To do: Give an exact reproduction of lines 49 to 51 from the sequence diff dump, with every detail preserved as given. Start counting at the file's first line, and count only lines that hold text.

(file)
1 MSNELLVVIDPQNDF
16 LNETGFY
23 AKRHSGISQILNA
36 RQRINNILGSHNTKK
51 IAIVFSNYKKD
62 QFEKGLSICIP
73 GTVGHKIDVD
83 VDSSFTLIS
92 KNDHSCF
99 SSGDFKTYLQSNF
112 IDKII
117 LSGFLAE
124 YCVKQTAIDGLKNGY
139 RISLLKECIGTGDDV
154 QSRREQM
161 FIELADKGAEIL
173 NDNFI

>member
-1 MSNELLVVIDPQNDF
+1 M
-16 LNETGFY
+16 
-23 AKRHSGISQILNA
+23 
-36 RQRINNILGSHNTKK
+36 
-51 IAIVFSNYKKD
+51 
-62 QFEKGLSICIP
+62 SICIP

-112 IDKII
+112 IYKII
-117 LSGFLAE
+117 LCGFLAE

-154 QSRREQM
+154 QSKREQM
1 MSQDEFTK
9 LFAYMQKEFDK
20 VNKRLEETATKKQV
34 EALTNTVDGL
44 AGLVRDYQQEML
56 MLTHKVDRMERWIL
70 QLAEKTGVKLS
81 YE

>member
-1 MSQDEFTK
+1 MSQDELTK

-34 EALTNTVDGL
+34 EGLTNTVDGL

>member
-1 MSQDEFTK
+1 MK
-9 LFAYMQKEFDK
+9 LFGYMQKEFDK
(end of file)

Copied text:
+34 EGLTNTVDGL

>member
-1 MSQDEFTK